· The number one objective of U.S. post-Cold War political and
military strategy should be preventing the emergence of a rival
"Our first objective is to prevent the re-emergence of a new rival.
This is a dominant consideration underlying the new regional defense
strategy and requires that we endeavor to prevent any hostile power
from dominating a region whose resources would, under consolidated
control, be sufficient to generate global power. These regions include
Western Europe, East Asia, the territory of the former Soviet Union,
and Southwest Asia.
"There are three additional aspects to this objective: First the U.S
must show the leadership necessary to establish and protect a new order
that holds the promise of convincing potential competitors that they
need not aspire to a greater role or pursue a more aggressive posture
to protect their legitimate interests. Second, in the non-defense
areas, we must account sufficiently for the interests of the advanced
industrial nations to discourage them from challenging our leadership
or seeking to overturn the established political and economic order.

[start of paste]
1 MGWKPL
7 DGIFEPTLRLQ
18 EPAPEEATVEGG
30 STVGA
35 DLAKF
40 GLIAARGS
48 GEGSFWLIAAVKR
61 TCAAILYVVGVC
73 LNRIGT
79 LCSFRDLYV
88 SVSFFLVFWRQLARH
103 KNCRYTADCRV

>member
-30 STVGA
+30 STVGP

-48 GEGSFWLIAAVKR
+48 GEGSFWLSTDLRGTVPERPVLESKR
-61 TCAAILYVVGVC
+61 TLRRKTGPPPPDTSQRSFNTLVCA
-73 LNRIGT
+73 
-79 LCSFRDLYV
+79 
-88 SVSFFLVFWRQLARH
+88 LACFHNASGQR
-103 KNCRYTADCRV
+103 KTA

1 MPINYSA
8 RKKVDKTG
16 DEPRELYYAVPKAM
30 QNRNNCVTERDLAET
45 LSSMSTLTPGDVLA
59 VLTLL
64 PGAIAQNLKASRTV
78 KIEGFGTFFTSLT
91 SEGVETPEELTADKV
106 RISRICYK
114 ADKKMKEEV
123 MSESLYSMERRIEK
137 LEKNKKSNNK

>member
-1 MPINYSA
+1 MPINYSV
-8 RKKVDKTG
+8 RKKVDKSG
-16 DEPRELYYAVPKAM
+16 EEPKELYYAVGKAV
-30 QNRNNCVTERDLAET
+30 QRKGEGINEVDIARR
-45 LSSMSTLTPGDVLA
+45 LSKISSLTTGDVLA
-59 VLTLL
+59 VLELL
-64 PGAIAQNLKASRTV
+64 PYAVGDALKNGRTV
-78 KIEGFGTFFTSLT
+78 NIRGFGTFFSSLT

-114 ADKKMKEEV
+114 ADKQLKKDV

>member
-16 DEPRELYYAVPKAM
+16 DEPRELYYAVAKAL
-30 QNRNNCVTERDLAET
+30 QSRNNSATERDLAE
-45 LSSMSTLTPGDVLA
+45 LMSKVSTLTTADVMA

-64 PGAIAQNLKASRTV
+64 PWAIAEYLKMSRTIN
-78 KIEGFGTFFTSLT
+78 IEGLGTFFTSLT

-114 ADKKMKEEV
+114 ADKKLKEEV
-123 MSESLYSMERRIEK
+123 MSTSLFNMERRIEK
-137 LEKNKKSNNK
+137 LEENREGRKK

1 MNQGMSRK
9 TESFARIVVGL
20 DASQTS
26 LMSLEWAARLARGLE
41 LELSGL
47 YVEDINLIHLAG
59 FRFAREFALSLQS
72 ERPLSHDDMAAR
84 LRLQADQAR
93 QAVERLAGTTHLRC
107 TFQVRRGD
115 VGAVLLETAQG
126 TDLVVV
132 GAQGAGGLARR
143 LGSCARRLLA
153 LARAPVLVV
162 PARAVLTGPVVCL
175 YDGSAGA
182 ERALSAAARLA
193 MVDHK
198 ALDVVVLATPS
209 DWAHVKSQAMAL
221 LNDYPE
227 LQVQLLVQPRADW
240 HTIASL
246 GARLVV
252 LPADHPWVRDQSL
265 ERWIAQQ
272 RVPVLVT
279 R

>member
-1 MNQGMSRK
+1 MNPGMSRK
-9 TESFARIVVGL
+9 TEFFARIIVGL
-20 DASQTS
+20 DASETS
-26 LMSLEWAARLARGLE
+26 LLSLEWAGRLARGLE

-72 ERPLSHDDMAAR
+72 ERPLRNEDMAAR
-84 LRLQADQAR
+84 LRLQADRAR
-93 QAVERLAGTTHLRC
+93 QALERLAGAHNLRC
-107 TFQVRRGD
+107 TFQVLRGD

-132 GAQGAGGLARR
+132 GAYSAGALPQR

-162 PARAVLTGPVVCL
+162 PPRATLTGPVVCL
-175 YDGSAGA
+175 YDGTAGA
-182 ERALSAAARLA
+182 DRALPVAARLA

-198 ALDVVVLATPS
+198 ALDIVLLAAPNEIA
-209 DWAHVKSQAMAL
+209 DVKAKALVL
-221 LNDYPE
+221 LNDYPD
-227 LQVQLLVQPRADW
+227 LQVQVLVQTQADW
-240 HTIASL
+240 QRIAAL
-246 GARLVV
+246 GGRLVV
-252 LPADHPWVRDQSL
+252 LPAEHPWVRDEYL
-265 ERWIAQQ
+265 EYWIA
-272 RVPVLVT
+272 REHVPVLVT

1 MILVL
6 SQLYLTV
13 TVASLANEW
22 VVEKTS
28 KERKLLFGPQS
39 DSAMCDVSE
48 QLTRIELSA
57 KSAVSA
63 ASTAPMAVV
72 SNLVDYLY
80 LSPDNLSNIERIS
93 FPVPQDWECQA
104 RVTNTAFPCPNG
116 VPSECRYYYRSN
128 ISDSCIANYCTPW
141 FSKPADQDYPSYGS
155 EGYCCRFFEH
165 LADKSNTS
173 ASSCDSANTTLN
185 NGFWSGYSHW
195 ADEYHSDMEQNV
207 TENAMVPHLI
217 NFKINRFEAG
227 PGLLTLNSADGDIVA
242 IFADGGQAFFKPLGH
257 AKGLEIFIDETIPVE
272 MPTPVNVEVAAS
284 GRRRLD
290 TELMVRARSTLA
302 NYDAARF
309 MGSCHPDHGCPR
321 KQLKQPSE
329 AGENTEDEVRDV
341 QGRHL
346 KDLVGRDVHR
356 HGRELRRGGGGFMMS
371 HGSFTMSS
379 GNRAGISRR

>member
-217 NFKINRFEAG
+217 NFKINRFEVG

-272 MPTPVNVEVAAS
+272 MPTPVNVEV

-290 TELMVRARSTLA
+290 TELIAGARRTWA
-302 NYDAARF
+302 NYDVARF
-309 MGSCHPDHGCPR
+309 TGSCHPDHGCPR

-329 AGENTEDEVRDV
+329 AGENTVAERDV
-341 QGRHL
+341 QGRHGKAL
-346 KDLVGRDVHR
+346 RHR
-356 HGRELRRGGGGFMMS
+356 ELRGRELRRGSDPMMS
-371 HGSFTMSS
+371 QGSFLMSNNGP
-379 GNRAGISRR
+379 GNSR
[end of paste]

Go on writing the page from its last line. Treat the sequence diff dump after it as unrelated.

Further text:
Finally, we must maintain the mechanisms for deterring potential
competitors from even aspiring to a larger regional or global role."
· Another major U.S. objective should be to safeguard U.S. interests and promote American values.
According to the draft document, the U.S. should aim "to address
sources of regional conflict and instability in such a way as to
promote increasing respect for international law, limit international
violence, and encourage the spread of democratic forms of government
and open economic systems."
The draft outlines several scenarios in which U.S. interests could
be threatened by regional conflict: "access to vital raw materials,
primarily Persian Gulf oil; proliferation of weapons of mass
destruction and ballistic missiles, threats to U.S. citizens from
terrorism or regional or local conflict, and threats to U.S. society
from narcotics trafficking."
The draft relies on seven scenarios in potential trouble spots to
make its argument -- with the primary case studies being Iraq and North
· If necessary, the United States must be prepared to take unilateral action.
There is no mention in the draft document of taking collective action through the United Nations.
The document states that coalitions "hold considerable promise for
promoting collective action," but it also states the U.S. "should
expect future coalitions to be ad hoc assemblies" formed to deal with a
particular crisis and which may not outlive the resolution of the
The document states that what is most important is "the sense that
the world order is ultimately backed by the U.S." and that "the United
States should be postured to act independently when collective action
cannot be orchestrated" or in a crisis that calls for quick response.